Elephant grass is very easy to maintain and survives even longer dry periods without damage. Because giant china reed cuts a good figure in the garden even in winter and is also absolutely frost hardy, it is only pruned back in spring. Always wear gloves when cutting to avoid cuts through the sharp edges. Elephant grass is also a phototoxic plant, i.e. ornamental grass causes allergic reactions in the form of rashes when it comes into contact with the skin in combination with sunlight.

In this video we show you how to cut Chinese reed correctly. Credit: Production: Folkert Siemens/ Camera and Editing: Fabian Primsch

The seeds of the elephant grass are sterile. Reproduction can therefore only take place by division. The best time for this is in spring. The easiest way to divide is with a sharp spade.

In summer and autumn, the giant china reed – planted in a group – provides an airy yet opaque screen. As a solitaire, the impressive ornamental grass also attracts everyone’s attention. Many hobby gardeners also place elephant grass near garden ponds or streams, where it can be reflected in the water. In professional garden design, the giant china reed is often used as a structural plant that fills heights and provides airy abundance in the bed. Since the lower leaves of the ornamental grass turn brown in late summer and gradually die off, the giant china reed is often underplanted with asters, fat hens, water-east or other smaller grasses such as pipe grass.

However, the growing elephant grass is also cultivated commercially on a large scale as it is an important raw material supplier for biomass production and its fibres can be used for industry.

Aksel Olsen’ is a collective term for all cultivated plants that go back to the elephant grass originally introduced by the Danish botanist. However, the term is usually used synonymously for all Miscanthus x giganteus plants. The ‘Jubilar’ variety is a mutation with the same characteristics as the hybrid. However, their stems are red and their leaves yellow-green. The giant china reed ‘Gotemba’ also has yellow-green foliage and slightly lighter red stalks. This variety is only about 150 centimeters high.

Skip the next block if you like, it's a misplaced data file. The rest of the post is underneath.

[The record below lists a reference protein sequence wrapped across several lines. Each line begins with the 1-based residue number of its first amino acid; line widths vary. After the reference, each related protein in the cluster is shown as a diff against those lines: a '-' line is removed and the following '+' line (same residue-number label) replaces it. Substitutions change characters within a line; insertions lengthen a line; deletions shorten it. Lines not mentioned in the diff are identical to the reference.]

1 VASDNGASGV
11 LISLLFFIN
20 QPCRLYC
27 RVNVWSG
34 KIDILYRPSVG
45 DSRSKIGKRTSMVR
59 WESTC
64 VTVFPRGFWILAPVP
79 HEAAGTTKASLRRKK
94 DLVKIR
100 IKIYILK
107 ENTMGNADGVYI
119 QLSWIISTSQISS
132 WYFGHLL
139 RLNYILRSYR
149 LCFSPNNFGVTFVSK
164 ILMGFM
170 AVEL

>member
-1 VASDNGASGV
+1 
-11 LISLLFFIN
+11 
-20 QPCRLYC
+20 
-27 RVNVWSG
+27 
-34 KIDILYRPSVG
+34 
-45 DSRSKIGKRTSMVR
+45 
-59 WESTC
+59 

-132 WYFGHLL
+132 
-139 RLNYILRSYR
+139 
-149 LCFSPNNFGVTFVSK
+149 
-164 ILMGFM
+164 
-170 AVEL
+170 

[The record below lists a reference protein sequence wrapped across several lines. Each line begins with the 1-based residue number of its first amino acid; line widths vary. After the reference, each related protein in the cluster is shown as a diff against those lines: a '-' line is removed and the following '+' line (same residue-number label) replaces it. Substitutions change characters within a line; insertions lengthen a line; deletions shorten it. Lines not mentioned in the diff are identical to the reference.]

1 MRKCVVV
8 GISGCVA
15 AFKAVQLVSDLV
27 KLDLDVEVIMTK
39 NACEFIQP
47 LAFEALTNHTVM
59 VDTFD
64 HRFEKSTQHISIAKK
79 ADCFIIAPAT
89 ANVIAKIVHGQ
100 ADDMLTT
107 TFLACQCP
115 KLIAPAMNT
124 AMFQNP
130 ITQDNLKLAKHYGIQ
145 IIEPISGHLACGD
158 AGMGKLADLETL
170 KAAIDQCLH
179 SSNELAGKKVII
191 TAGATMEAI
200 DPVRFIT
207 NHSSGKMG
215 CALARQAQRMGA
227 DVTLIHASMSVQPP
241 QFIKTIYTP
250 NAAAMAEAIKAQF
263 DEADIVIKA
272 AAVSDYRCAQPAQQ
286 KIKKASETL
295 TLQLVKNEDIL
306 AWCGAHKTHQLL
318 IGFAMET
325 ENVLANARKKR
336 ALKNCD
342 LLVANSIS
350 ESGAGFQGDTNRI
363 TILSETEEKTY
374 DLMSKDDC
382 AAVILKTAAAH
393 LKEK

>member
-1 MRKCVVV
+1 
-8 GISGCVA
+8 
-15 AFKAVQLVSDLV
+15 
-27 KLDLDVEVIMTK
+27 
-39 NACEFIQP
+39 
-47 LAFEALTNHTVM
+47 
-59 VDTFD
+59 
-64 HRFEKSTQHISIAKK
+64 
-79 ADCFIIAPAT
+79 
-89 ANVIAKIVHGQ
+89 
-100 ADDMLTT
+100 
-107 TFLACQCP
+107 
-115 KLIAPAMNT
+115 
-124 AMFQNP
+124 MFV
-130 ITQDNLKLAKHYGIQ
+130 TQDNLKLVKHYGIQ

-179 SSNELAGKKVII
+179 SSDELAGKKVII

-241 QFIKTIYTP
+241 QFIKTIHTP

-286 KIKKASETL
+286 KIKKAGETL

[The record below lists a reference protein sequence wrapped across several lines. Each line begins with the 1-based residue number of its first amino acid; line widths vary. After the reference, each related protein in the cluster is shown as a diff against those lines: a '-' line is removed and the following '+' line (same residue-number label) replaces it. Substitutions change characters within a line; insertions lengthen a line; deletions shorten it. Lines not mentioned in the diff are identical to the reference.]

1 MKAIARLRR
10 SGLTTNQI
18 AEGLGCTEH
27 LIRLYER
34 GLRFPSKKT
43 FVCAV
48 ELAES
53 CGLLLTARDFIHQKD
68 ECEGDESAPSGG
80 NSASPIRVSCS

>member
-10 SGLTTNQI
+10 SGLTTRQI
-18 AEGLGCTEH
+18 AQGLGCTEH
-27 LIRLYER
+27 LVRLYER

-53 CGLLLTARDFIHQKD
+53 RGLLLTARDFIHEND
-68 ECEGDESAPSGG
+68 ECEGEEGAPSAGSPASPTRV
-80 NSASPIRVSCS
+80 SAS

Elephant grass can be multiplied in spring by division. You can find more details under the paragraph “Share”.

Diseases and pests
The giant china reed is largely spared the diseases and pests typical of our region. Even snails usually avoid the sharp-edged ornamental grass. Plants with lighter foliage tend to sunburn occasionally, rust can rarely occur.

Chinese reed in the our store-Shop






Don Burke

I am Don Burke, one of the authors at My Garden Guide.  I am a horticulturist that cultivates, grows, and cares for plants, ranging from shrubs and fruits to flowers. I do it in my own garden and in my nursery. I show you how to take care of your garden and how to perform garden landscaping in an easy way, step by step.I am originally from Sydney and I wrote in local magazines. Later on, I have decided, more than two decades ago, to create my own blog. My area of specialization is related to orchid care, succulent care, and the study of the substrate and the soil. Therefore, you will see many articles dedicated to these disciplines. I also provide advice about how to improve the landscape design of your garden.